The UAE on Sunday (July 1st) announced it had halted the offensive it is backing against the Houthis (Ansarallah) in Yemen's port city of al-Hodeida to give a chance to UN diplomatic efforts.
In a series of social media posts, UAE Foreign Minister Anwar Gargash said the pause was aimed at pursuing negotiations for an unconditional Houthi withdrawal from the port but warned that full military action could resume.
Pointing to a renewed push for a negotiated settlement by UN envoy Martin Griffiths, Gargash said: "We have paused our campaign to allow enough time for this option to be fully explored. We hope he will succeed."
He said the pause had been in effect since June 23rd, while pro-government forces were awaiting the results of an upcoming visit by Griffiths to Sanaa.
Griffiths arrived in Sanaa on Monday for another round of talks with the Iran-backed Houthis. He did not make a statement upon his arrival at the city's international airport.
The UN envoy met with Yemeni President Abd Rabbu Mansour Hadi in Aden on Wednesday, and was in Oman on Thursday, where he met top Houthi negotiator Mohammed Abdulsalam.
He is reported to be pushing for the Houthis to cede control of al-Hodeida to the UN.
The Houthis have said they may be willing to share control of al-Hodeida's port with the UN, but say their forces must remain in the docks and the city.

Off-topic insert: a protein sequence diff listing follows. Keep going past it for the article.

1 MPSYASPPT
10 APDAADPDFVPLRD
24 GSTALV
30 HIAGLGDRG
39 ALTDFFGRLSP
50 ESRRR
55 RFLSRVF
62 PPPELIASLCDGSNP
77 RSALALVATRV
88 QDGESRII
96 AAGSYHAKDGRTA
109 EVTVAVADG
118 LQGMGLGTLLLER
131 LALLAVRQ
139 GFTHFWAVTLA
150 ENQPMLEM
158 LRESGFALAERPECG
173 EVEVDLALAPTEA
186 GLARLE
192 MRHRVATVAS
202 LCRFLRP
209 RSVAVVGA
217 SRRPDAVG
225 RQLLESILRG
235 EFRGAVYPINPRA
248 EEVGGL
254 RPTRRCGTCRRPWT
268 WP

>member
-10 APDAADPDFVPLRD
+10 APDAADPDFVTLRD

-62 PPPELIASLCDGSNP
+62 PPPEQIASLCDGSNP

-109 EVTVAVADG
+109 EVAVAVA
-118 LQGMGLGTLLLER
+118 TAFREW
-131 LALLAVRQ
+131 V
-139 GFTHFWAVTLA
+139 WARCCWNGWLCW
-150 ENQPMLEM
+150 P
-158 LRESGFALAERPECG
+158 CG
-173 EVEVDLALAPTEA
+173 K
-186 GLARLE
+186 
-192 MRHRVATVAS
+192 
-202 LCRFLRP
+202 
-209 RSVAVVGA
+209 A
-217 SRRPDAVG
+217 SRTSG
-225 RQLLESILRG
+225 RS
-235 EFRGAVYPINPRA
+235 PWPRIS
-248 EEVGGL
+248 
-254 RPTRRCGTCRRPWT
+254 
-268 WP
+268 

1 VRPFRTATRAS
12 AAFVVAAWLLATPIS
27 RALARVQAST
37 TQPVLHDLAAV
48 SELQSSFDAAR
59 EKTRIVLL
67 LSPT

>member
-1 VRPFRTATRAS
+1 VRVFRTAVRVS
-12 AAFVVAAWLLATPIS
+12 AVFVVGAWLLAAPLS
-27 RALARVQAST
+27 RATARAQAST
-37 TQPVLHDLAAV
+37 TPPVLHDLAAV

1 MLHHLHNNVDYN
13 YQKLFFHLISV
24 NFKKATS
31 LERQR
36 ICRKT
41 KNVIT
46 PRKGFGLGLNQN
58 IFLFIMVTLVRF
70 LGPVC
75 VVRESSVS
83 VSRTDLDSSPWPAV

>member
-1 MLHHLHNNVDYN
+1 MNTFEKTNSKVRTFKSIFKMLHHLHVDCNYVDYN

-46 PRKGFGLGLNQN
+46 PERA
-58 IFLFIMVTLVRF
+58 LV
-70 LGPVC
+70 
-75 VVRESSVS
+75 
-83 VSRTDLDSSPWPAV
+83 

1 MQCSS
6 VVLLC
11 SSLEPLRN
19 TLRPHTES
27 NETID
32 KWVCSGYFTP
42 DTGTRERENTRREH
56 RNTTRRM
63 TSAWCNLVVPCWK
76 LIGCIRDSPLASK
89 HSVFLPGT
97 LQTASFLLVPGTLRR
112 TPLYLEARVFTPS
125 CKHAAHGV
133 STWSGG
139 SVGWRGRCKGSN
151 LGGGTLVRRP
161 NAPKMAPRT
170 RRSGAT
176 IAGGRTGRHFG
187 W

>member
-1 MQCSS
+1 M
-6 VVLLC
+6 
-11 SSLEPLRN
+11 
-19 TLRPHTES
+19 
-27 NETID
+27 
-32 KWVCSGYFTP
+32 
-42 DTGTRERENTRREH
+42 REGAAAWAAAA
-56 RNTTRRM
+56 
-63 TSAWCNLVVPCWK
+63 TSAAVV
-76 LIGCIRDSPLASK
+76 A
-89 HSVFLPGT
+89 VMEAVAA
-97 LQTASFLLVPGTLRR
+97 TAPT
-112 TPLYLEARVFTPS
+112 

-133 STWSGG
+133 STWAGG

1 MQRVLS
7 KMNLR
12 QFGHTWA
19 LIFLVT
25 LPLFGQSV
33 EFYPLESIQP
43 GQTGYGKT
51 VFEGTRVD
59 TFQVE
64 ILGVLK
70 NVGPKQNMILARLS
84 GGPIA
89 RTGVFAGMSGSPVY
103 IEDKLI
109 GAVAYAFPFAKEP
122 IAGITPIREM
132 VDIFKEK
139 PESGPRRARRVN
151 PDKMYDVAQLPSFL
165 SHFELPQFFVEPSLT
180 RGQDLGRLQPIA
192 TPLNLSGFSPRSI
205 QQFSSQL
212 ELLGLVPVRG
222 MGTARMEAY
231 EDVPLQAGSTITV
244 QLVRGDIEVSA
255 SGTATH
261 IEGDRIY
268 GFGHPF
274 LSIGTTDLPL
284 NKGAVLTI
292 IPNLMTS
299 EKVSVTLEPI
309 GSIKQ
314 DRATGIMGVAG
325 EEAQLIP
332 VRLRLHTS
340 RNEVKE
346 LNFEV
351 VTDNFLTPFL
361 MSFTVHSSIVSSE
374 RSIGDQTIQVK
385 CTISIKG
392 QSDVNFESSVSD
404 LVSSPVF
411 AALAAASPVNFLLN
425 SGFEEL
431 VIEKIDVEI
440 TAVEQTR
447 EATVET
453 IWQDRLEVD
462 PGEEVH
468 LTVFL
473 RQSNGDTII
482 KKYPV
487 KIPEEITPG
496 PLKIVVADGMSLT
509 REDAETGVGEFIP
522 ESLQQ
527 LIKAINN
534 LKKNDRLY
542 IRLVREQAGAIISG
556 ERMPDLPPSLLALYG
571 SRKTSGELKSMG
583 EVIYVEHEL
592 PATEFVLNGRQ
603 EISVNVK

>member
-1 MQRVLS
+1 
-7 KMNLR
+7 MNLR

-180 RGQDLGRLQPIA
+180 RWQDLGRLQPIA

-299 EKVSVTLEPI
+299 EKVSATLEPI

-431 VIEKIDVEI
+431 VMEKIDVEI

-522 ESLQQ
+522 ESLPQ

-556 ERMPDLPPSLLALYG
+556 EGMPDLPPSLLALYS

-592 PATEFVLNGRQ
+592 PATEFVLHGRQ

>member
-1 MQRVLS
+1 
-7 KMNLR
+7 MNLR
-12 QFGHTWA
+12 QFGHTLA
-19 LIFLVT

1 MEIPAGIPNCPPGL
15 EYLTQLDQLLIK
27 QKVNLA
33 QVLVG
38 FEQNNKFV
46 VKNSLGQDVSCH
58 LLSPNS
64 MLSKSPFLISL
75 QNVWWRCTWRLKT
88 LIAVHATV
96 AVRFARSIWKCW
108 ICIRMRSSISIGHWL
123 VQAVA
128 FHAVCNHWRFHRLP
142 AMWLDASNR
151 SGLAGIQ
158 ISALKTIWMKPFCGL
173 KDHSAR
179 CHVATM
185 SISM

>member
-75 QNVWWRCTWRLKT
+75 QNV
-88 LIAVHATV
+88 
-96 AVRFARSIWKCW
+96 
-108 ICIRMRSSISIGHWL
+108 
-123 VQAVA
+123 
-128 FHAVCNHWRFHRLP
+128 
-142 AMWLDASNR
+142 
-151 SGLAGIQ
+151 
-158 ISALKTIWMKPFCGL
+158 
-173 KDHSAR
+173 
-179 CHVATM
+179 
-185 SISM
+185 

The Houthis have controlled al-Hodeida and its port since 2014, when they also drove the Hadi government out of Sanaa and seized swathes of northern Yemen.
On June 13th, pro-government forces launched a massive military operation -- dubbed "Golden Victory" -- to drive the Houthis out of the port.
They managed to seize control of al-Hodeida's airport in mid-June after days of heavy fighting, but did not immediately push forward into the city, home to some 600,000 people.
The fighting has claimed 429 lives, according to military and medical sources. There are no confirmations of civilian casualties, although the UN has documented thousands of residents fleeing combat zones.
Gargash said the operation has succeeded in "forcing the Houthis to make concessions", but it remained to be seen "whether the Houthis are engaging seriously with this process or using it as a tactic to buy time".
"Failing these patient efforts we believe that continued military pressure will ultimately bring the liberation of al-Hodeida and force the Houthis to engage seriously in negotiations," he said.